“I was afraid of that,” Russell said as he rubbed his chin. “That’s why I have a backup plan.”
“Why can’t you just tell me?” Yancey asked as he lined up at the goal line, scissors in hand.
“Because it’s a surprise.”
“I don’t like surprises.”
“Just shut up and close your eyes!” Russell called to him from ten yards away. “And then start running.”
Yancey obliged and started sprinting down the field. When Yancey reached him, Russell took the bat and swung ferociously at his kneecaps. On impact, he was launched into the air, before landing with a squish on the sharp end of the scissors.
“I will say this,” Yancey said, rolling off his stomach, his kneecaps audibly repairing themselves from the trauma. “You are very resourceful, Russell Katz.” He pulled the scissors’ blades from his stomach and watched as the wound sealed itself shut.
“Hold still,” Russell said as he steadied his bow. The two were continuing their evening of mayhem and had moved from the football field to an abandoned city park.
“I know that this won’t hurt,” Yancey said, precariously balancing an apple on his head. “But the anticipation is killing me.”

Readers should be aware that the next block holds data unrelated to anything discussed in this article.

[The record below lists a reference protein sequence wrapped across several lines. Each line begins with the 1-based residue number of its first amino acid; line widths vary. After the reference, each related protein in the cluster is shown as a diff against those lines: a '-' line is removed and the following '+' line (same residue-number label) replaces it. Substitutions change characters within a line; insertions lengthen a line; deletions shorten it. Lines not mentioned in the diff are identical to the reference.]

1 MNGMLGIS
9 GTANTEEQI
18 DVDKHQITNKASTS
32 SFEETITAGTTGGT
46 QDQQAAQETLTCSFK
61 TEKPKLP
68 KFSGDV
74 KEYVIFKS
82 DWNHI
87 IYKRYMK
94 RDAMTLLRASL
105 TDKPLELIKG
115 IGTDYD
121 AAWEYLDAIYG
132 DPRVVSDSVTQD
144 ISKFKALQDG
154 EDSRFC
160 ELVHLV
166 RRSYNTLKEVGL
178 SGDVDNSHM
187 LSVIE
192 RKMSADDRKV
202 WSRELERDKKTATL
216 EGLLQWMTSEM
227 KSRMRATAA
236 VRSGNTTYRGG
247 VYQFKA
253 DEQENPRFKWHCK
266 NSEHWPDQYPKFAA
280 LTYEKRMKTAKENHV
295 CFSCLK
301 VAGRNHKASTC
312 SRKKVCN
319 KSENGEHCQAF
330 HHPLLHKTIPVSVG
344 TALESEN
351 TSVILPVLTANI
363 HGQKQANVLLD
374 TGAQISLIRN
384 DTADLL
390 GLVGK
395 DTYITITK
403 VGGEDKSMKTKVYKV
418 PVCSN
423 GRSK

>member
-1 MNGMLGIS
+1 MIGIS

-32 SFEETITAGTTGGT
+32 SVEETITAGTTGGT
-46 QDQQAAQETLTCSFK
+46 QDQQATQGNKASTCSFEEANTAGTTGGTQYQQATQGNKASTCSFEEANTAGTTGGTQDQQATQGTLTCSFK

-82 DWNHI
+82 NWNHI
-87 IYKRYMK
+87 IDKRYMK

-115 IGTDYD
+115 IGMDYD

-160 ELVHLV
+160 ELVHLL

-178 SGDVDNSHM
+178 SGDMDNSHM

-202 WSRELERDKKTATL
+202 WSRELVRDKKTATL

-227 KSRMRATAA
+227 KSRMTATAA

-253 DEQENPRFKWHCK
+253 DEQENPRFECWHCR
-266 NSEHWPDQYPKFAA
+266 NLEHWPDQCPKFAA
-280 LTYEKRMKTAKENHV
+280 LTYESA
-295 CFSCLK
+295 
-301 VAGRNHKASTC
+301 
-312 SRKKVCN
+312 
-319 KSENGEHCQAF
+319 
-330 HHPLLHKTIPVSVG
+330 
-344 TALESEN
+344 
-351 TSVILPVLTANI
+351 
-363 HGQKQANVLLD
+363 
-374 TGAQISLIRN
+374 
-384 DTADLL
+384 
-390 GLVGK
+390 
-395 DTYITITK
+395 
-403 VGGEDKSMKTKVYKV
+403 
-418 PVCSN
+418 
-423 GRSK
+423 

Big Kitty sat by Russell, shielding his eyes with his paws. Russell’s arms quivered as he struggled to nock the arrow. “Okay, now don’t move. One…two…three.”
“I think you need a bit more practice.”
It had taken most of Yancey’s strength to dislodge the arrow from his eye socket. His impaled brain repaired itself, sending a faint tingle throughout his body. He secretly hoped that it would also rejuvenate the memories he had lost in death, but just as Blankenship had predicted, it only regenerated itself to the place at which it had been restored. There were still blurry holes that could never be refilled.
As dawn approached, the three made their way back into the city. They walked by the town’s only French restaurant, Le Jardin, located in an old stone building adorned with a red-and-white striped awning.
“I’ve got an idea,” Yancey said as he took off around the building.
A moment later, he was standing on top of the three-story building looking down at Russell and Big Kitty. Somewhere in that time, he had managed to construct a makeshift cape out of a black plastic garbage sack.
“I always wanted to try the old Batman trick,” he yelled down to Russell.
“What old Batman trick?”
“You’ll see, Robin.”
“Don’t call me Robin!”
Yancey jumped from the building and began plummeting down toward the awning. However, instead of gracefully sliding down it and safely landing on his feet as he had envisioned, his body went right through the fabric as if it was made of wet toilet paper.
“I guess you can’t believe everything you see on TV,” Russell said as he helped peel his friend from the sidewalk. “Now what?”
Yancey thought for a moment. “Why don’t we go out to the lake?”
“No,” Russell said abruptly. He tried to soften his reaction. “It’s getting pretty late, and I have a plan for tomorrow that’s even better than everything we’ve done so far.”